The first would be to delay certain payments. While this arguably could constitute a default in some metaphysical sense, for bond investors it would not. Timely payment on bills, notes, and bonds is what financial markets are focused on, and we think that level of performance would likely be sufficient to avoid potentially catastrophic disruptions to financial markets. We are less convinced that rating agencies and equity markets would shrug off this move, and would therefore expect the U.S. to lose its AAA status and stock prices to move meaningfully lower. Fitch Ratings, for instance, has put the U.S. on negative watch, a precursor status to a potential downgrade.
In our view, the equity market reaction to payment delays would likely be enough to get a deal across the finish line. But if that were not sufficient, we do not believe the Treasury could stick with payment prioritization for more than a few days. The legality is questionable, the politics are horrible, and practically speaking, the sheer scale of U.S. payments requires a more systematic solution.
In the unlikely event that there was still no deal, we believe that the Federal Reserve would step in to facilitate payments. The actual mechanics of Fed intervention are uncertain; the central bank could simply buy maturing Treasury bills at par, or provide zero-rate financing for maturing bills. No matter the form, the key is that investors would receive cash in the amount and on the day the U.S. government promised. To make sure its actions did not increase inflationary pressures, we would expect the Fed to sell some of its existing bond holdings to offset any emergency purchases.
If those measures were exhausted, or if the Fed were unwilling to act in the place of the Treasury, then we believe the Biden administration would likely take unilateral action to ensure the government could continue to operate. Once again, we view this as a remote possibility. We believe the market reaction by this point would force politicians to reach a deal. But if it didn’t, we believe the administration would sell bonds in reliance on the 14th Amendment. This outcome would likely have meaningful negative global repercussions, as it would create significant uncertainty about the validity of at least some Treasuries.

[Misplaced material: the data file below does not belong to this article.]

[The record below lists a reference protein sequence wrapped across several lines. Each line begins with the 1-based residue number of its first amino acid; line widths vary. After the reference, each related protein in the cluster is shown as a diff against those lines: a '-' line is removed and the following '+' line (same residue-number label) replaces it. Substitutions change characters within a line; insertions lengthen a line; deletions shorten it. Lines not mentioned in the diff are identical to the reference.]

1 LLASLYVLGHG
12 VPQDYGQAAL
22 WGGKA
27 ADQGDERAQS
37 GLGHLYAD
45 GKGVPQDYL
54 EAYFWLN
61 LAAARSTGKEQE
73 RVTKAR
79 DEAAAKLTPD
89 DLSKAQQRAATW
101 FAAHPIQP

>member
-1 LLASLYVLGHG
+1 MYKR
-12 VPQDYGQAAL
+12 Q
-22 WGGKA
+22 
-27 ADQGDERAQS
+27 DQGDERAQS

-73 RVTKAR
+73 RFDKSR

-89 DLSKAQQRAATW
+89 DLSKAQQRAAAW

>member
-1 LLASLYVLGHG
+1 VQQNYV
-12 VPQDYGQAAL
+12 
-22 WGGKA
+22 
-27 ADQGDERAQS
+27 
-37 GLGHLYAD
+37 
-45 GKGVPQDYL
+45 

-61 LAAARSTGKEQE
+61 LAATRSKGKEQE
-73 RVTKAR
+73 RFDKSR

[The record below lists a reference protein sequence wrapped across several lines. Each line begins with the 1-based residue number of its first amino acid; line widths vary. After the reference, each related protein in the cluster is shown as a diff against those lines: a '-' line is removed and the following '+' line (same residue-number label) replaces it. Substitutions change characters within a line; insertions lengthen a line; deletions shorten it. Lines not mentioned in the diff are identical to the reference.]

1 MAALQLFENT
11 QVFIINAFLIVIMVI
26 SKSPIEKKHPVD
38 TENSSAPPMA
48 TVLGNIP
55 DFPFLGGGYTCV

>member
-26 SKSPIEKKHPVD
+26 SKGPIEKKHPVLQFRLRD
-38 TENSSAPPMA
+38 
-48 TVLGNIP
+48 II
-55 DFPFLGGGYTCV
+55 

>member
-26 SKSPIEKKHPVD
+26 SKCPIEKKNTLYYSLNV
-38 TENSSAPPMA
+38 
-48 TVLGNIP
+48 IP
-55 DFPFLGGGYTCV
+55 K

Focus on investing, not trading
One of the problems with discussing the debt ceiling and its attendant negotiations is that we are forced to examine extreme outcomes that we believe to be extremely unlikely. In a more rational world, we would not even be thinking about the possibility of the U.S. central bank redeeming Treasury obligations. The fact that we are forced to think about it, however, does not mean that such an outcome is either inevitable or even probable. In our view, the most likely outcome by far is that a deal is reached, and the debt ceiling is raised, as it has been 78 times before.
Instead of looking to trade around politically induced volatility, we think investors’ time and attention would be better spent looking at the broader macroeconomic context. We continue to believe that in times of heightened economic and political uncertainty, a holistic wealth plan with a well-diversified, regularly rebalanced investment portfolio is among the best alternatives for individual investors.